brisket and brie tacos

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My stubbornness knows no bounds or logic, as was evident in the cooking of this brisket. First, I refused to buy Dr. Pepper to use as a braising liquid. Dave and I don’t drink soda, and I’m not really into the whole high fructose corn syrup thing, so I didn’t want to buy a bottle only to use a fraction of it. Beer and honey would provide all the acidity and sweetness the brisket needed.

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I’m also not all that into the crockpot. I like it for certain things, particularly broth, but if I’m home anyway, usually I like the firmer texture and added browning of braising meats in the oven. This has always worked great for pot roast and stews, but I’m not sure it was the best method for much leaner brisket, which can more easily dry out.

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Not that I have any complaints though. Topping the tacos with brie certainly solves any potential problems the low fat content of the meat might have introduced. With a sweet and spicy barbecue sauce, stretchy Monterey jack cheese, and slices of creamy avocado, these tacos had plenty going on, despite or because of my stubborn changes.

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One year ago: Pizza with Prosciutto, Goat Cheese, and Roasted Tomatoes
Two years ago: Strawberry Daiquiri Ice Cream
Three years ago: Chicken Fajitas
Four years ago: Pasta with Roasted Red Pepper Sauce
Five years ago: Blueberry Poppy Seed Brunch Cake

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Brie and Brisket Tacos (adapted from Rebecca Rather’s Pastry Queen via Confections of a Foodie Bride)

Serves 4, with leftover brisket

No one seems to brown brisket. I don’t know why that is, but I browned mine.

Brisket:
1 tablespoon canola or vegetable oil
1 (3-pound) brisket
salt
ground black pepper
1 tablespoon chili powder
3 cloves garlic, minced or pressed through a garlic press
1 (12-ounce) medium-dark beer
2 tablespoons honey

Raspberry chipotle barbecue sauce:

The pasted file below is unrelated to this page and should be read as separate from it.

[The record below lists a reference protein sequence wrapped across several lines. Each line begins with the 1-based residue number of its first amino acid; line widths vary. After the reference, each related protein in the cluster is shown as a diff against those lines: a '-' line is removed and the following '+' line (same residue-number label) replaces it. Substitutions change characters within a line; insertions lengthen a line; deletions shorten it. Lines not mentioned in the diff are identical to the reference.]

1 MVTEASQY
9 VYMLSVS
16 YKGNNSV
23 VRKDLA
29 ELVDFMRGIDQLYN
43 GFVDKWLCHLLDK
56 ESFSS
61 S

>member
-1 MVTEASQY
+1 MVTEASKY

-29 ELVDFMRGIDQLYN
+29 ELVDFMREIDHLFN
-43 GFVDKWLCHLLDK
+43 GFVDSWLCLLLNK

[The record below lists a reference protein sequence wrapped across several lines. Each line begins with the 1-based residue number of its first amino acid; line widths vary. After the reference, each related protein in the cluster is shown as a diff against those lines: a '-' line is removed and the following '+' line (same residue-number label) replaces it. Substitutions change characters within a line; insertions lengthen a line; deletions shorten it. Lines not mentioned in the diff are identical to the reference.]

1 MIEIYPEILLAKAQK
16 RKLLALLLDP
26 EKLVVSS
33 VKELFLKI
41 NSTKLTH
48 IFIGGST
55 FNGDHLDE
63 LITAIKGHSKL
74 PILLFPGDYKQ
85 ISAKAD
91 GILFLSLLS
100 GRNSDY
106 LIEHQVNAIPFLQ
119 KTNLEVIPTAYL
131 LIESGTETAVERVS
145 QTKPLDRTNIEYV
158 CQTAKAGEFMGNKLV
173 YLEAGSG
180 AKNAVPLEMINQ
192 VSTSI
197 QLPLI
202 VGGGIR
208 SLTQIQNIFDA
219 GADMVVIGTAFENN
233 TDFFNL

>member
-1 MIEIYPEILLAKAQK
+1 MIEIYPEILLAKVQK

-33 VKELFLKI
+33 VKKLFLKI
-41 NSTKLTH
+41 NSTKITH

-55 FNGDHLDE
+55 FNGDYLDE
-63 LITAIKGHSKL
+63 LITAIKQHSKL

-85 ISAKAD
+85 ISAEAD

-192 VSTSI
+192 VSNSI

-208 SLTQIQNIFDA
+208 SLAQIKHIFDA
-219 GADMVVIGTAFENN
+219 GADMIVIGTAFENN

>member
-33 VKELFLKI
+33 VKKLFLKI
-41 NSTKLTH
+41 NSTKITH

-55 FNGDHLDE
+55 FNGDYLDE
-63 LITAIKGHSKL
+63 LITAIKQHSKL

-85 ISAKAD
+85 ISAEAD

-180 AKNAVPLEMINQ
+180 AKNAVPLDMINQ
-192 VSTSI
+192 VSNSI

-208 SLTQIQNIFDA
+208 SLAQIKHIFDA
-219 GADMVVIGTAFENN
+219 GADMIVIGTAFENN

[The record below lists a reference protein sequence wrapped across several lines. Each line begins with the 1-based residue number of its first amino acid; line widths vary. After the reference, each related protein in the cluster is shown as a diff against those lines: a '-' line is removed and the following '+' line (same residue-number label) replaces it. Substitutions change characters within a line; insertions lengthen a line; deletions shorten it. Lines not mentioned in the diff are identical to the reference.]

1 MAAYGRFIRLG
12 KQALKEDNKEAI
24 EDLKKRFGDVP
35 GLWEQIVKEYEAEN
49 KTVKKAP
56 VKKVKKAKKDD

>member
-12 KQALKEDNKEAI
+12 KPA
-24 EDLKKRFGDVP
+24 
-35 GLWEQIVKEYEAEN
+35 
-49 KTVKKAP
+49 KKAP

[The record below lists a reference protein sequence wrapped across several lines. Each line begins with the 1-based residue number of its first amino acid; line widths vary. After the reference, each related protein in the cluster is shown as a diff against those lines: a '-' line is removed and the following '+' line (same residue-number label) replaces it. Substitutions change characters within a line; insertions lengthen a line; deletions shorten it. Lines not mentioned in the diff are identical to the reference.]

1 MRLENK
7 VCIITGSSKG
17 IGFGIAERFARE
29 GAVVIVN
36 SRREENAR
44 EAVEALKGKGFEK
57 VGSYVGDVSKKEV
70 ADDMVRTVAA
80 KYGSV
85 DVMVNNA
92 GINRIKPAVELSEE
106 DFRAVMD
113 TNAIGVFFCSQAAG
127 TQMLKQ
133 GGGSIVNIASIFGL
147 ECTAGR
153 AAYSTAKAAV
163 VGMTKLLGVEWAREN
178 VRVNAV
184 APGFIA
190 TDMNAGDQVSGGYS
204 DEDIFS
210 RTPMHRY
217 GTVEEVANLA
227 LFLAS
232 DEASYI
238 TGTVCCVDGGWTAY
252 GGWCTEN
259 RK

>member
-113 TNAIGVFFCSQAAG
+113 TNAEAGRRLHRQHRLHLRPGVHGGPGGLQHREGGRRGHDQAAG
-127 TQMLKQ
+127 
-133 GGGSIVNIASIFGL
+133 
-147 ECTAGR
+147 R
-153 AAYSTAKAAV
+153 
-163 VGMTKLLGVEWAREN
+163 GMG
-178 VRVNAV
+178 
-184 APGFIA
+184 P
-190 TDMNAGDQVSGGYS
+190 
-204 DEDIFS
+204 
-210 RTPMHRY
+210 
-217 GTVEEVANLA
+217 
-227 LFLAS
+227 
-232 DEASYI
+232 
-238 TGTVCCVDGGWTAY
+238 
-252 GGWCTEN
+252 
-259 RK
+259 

1 tablespoon olive oil
1 medium yellow onion, chopped
2 cloves garlic, minced or pressed through a garlic press
½ cup ketchup
1 chipotle chile in adobe sauce, minced
2 tablespoons lemon juice
¼ cup raspberries, fresh or frozen
1½ tablespoons Worcestershire sauce
1½ teaspoons dijon mustard
½ teaspoon salt
¼ teaspoon black pepper

Toppings:
12 corn tortillas, warmed
4 ounces brie, thinly sliced
1 cup (4 ounces) Monterey jack cheese

1. For the brisket: Heat the oven to 325 degrees. Heat the oil in a 5-quart Dutch oven over medium-high heat. Pat the meat dry, season it generously with salt, pepper, and the chili powder. Transfer the brisket to the Dutch oven and cook, without moving, for about 3 minutes, until deeply browned. Flip and brown the second side. Transfer the meat to a plate. Discard any fat in the pan (but leave the cooked-on brown bits).

2. Add the garlic to the pan and cook, stirring constantly, until fragrant, about 30 seconds. Pour the beer into the pot, scraping up the sticky brown bits on the bottom of the pot. Stir in the honey, then add the meat. Bring to a simmer over medium-high heat. Cover the Dutch oven and transfer it to the oven. Cook for 3 hours, turning every hour or so.

3. For the sauce: In a medium saucepan over medium heat, heat the oil until it runs like water when the pan is tilted. Add the onion; cook, stirring occasionally, until it just starts to brown around the edges, about 8 minutes. Add the garlic and cook, stirring constantly, until fragrant, about 30 seconds. Add the ketchup, chile, lemon juice, raspberries, Worcestershire sauce, mustard, salt, and pepper. Bring to a simmer, then reduce the heat to low, cover, and cook for 10 minutes. Puree, either with an immersion blender in the saucepan or by transferring the sauce to a blender.